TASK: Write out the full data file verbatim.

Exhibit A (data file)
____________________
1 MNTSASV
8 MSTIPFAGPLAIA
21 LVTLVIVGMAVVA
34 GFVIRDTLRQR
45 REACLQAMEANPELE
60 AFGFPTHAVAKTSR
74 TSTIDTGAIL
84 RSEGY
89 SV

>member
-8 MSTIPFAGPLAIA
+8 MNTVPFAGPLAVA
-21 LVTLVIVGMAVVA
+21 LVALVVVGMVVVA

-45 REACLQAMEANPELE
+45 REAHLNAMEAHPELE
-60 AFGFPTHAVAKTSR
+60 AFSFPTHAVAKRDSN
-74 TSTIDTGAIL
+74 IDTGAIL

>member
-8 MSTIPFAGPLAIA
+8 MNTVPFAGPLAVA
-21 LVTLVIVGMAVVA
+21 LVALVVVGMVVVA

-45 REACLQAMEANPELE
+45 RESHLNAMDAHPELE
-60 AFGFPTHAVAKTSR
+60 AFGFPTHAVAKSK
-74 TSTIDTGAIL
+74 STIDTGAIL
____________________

1 MNTSASV
8 MSTIPFAGPLAIA
21 LVTLVIVGMAVVA
34 GFVIRDTLRQR
45 REACLQAMEANPELE
60 AFGFPTHAVAKTSR
74 TSTIDTGAIL
84 RSEGY
89 SV

>member
-8 MSTIPFAGPLAIA
+8 MNTVPFAGPLAVA
-21 LVTLVIVGMAVVA
+21 LVALVVVGMVVVA

-45 REACLQAMEANPELE
+45 REAHLNAMEAHPELE
-60 AFGFPTHAVAKTSR
+60 AFSFPTHAVAKRDSN
-74 TSTIDTGAIL
+74 IDTGAIL

>member
-8 MSTIPFAGPLAIA
+8 MNTVPFAGPLAVA
-21 LVTLVIVGMAVVA
+21 LVALVVVGMVVVA

-45 REACLQAMEANPELE
+45 RESHLNAMDAHPELE
-60 AFGFPTHAVAKTSR
+60 AFGFPTHAVAKSK
-74 TSTIDTGAIL
+74 STIDTGAIL